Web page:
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Nature. 2005 Jan 20;433(7023):261-8.

A theoretical look at the direct detection of giant planets outside the Solar System.

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  • 1Department of Astronomy, The University of Arizona, Tucson, Arizona, USA.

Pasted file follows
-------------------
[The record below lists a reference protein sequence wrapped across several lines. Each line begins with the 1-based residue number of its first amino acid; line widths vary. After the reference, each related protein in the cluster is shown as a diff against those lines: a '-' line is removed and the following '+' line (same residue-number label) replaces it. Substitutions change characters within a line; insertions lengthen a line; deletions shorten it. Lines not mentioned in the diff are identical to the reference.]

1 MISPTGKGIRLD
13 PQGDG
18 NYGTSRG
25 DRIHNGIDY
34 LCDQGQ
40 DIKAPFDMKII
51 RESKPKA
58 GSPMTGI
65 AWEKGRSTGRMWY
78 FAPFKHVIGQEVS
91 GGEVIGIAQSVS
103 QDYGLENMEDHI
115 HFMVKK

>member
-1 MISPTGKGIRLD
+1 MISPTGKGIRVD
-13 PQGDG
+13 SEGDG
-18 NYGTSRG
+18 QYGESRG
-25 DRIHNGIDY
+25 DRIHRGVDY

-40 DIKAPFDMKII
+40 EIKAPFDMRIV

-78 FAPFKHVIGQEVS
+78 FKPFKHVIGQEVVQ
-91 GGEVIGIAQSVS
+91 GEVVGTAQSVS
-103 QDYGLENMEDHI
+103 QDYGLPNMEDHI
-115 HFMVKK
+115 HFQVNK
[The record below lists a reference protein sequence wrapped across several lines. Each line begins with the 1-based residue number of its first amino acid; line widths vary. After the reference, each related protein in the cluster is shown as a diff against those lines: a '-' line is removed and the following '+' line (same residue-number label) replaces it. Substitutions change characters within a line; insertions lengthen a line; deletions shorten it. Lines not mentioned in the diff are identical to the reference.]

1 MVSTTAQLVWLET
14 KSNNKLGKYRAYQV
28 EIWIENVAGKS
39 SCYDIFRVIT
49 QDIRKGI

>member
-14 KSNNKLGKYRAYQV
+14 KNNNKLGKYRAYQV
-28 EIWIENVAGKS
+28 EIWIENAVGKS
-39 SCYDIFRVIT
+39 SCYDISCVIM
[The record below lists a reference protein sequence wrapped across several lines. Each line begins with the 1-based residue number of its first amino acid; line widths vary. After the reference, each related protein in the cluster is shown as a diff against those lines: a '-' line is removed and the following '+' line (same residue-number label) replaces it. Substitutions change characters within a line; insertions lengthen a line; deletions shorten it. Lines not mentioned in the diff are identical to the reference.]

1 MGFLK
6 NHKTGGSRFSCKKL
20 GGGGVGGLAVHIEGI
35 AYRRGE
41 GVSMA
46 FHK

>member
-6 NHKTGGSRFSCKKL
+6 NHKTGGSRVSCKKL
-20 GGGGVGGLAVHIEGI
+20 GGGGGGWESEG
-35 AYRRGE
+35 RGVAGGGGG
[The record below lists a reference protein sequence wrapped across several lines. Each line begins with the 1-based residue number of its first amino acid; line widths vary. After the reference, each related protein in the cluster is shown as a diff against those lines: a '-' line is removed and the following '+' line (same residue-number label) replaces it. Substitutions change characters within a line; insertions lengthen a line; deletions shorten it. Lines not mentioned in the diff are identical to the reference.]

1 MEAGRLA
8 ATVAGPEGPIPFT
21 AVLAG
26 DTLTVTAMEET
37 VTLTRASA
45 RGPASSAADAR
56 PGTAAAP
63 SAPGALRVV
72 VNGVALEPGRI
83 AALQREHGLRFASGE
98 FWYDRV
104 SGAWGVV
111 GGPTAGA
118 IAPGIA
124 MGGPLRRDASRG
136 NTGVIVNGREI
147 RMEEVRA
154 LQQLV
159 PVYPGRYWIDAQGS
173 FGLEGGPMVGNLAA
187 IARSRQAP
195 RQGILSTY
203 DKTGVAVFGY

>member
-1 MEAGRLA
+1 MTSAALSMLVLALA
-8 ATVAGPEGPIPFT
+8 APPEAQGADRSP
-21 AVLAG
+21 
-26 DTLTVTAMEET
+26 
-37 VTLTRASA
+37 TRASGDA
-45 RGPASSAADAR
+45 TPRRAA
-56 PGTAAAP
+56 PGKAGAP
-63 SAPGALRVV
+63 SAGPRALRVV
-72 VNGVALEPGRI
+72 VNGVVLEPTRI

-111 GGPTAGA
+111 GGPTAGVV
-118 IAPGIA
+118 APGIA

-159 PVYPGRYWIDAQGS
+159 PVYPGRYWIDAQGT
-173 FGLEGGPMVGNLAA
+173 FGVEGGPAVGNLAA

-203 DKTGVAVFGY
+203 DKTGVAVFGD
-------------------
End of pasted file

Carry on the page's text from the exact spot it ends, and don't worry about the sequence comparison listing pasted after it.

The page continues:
Astronomy is at times a science of unexpected discovery. When it is, and if we are lucky, new intellectual territories emerge to challenge our views of the cosmos. The recent indirect detections using high-precision Doppler spectroscopy of more than 100 giant planets orbiting more than 100 nearby stars is an example of such rare serendipity. What has been learned has shaken out preconceptions, for none of the planetary systems discovered so far is like our own. The key to unlocking a planet's chemical, structural, and evolutionary secrets, however, is the direct detection of the planet's light. Because there have been as yet no confirmed detections, a theoretical analysis of such a planet's atmosphere is necessary for guiding our search.

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